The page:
FDA approves smartwatch for epilepsy monitoring
A new smart watch which uses machine learning to monitor for the most dangerous kinds of epileptic seizures has been approved by the FDA.
Cambridge, Massachusetts based Empatica is the company behind the new technology, which it says is the first smartphone approved for use in neurology.
The approval comes against a background of the FDA seeking to accelerate the approval of new digital health products.
Nevertheless, companies in the field need to prove safety and efficacy. In a multi-site clinical study, 135 patients diagnosed with epilepsy were admitted to top level IV epilepsy monitoring units for continuous monitoring with video-EEG, while simultaneously wearing an Empatica device.
From these patients, 6,530 hours of data were recorded over 272 days, including 40 generalised tonic-clonic seizures, also known as ‘grand mal’ the most serious seizures. Embrace’s algorithm was shown to detect 100% of the seizures.
Empatica says the trial used the gold standard of comparing to seizures clinically labelled by at least 2 out of 3 independent epileptologists, who examined the video-EEG data without seeing any data used by Embrace.
The firm says its device is unlike any seizure detection system in that it measures multiple indicators of a seizure. Its unique property is its use of Electrodermal Activity (EDA), a signal used by stress researchers to quantify physiological changes related to sympathetic nervous system activity, also known as the “fight or flight” response.
Embrace gained approval in Europe as a medical device for seizure monitoring and alert in April 2017.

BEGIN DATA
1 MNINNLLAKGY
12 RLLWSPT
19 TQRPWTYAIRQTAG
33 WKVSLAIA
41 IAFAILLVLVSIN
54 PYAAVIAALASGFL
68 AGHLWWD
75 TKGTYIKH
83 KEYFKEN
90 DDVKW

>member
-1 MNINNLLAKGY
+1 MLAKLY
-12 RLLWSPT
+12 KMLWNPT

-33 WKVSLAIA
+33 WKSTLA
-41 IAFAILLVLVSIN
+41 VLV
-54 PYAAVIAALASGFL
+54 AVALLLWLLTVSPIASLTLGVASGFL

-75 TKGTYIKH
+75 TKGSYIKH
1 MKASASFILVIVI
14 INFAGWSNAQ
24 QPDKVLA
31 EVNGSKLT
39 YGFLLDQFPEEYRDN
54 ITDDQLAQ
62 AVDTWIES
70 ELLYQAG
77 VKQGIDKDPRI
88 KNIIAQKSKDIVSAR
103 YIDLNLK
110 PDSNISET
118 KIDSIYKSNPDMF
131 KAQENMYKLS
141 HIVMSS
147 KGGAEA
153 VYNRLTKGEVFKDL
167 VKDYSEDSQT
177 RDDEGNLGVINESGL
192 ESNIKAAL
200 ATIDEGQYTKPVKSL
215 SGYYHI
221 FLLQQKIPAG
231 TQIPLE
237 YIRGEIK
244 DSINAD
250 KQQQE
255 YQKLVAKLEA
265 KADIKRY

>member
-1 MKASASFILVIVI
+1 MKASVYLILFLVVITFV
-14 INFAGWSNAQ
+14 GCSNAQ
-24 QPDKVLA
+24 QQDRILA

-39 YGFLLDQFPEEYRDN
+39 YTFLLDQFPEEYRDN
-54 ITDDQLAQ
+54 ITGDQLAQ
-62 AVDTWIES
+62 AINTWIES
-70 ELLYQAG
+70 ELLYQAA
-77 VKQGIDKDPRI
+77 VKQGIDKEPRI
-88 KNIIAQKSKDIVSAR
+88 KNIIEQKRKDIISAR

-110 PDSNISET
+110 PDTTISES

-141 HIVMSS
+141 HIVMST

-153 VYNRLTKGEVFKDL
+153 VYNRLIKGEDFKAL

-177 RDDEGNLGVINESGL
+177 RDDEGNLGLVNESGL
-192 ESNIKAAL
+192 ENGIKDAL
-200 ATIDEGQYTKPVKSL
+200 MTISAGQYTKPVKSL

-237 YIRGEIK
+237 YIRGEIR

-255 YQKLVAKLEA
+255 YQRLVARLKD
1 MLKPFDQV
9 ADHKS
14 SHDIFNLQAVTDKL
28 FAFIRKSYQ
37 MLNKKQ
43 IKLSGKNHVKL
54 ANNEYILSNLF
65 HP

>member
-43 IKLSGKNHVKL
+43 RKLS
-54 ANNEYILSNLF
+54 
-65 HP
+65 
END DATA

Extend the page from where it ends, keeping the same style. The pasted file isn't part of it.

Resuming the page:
Generalised tonic-clonic seizures result in a loss of consciousness and can leave the person in a state of confusion for some time afterwards. Traditionally, clinical trials have had to rely upon patients to self-report in a diary when a seizure happens, a process known to be inaccurate.
Over 40% of the most dangerous generalized tonic-clonic seizures are not reported, but Embrace’s high sensitivity makes seizure reporting easier and more accurate. The bracelet also sends an alert immediately to a caregiver, to bring help at the time of need.
Orrin Devinsky, director of the Comprehensive Epilepsy Center at NYU commented: “The FDA approval of the Embrace device to detect major convulsive seizures represents a major milestone in the care of epilepsy patients.”
More than 3,000 Americans die each year from Sudden Unexpected Death in Epilepsy (SUDEP).
Devinsky says the smartwatch will help raise the alarm with family or carers that a tonic-clonic seizure is occurring, with rapid attention known to be life-saving in many cases.
Seizure monitoring research started at the MIT Media Lab with Rosalind Picard, where she is Director of the Affective Computing Group and Chief Scientist at Empatica, and later at Boston’s Children Hospital.
“It’s been quite the journey – we have worked for years building wearable stress and emotion sensors, and then accidentally discovered we could pick up changes in the skin elicited by brain activity related to the most dangerous kinds of seizures.
“It has been very meaningful to see this technology move from the lab into the most accurate, beautiful and easy to use sensor on the market.”
Empatica was launched through a crowdfunding campaign in 2015, spinning out from the MIT Media Lab in Cambridge, Mass.
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